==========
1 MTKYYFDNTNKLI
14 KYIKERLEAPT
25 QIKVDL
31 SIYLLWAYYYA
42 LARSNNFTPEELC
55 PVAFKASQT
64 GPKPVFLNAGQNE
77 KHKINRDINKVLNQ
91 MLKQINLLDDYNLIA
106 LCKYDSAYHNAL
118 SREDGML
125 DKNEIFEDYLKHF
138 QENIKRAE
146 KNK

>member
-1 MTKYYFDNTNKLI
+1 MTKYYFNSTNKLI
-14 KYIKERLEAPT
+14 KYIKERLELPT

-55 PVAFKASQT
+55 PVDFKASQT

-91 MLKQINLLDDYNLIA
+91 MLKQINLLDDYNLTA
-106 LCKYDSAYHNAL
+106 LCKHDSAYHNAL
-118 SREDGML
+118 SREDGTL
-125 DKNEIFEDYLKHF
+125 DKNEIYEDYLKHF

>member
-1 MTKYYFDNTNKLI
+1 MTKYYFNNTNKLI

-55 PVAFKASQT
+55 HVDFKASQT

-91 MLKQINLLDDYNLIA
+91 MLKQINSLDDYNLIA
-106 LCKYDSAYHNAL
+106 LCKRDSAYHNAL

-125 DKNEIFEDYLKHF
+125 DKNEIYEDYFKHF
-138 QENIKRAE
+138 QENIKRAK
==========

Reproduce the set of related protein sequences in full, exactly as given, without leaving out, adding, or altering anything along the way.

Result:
1 MTKYYFDNTNKLI
14 KYIKERLEAPT
25 QIKVDL
31 SIYLLWAYYYA
42 LARSNNFTPEELC
55 PVAFKASQT
64 GPKPVFLNAGQNE
77 KHKINRDINKVLNQ
91 MLKQINLLDDYNLIA
106 LCKYDSAYHNAL
118 SREDGML
125 DKNEIFEDYLKHF
138 QENIKRAE
146 KNK

>member
-1 MTKYYFDNTNKLI
+1 MTKYYFNSTNKLI
-14 KYIKERLEAPT
+14 KYIKERLELPT

-55 PVAFKASQT
+55 PVDFKASQT

-91 MLKQINLLDDYNLIA
+91 MLKQINLLDDYNLTA
-106 LCKYDSAYHNAL
+106 LCKHDSAYHNAL
-118 SREDGML
+118 SREDGTL
-125 DKNEIFEDYLKHF
+125 DKNEIYEDYLKHF

>member
-1 MTKYYFDNTNKLI
+1 MTKYYFNNTNKLI

-55 PVAFKASQT
+55 HVDFKASQT

-91 MLKQINLLDDYNLIA
+91 MLKQINSLDDYNLIA
-106 LCKYDSAYHNAL
+106 LCKRDSAYHNAL

-125 DKNEIFEDYLKHF
+125 DKNEIYEDYFKHF
-138 QENIKRAE
+138 QENIKRAK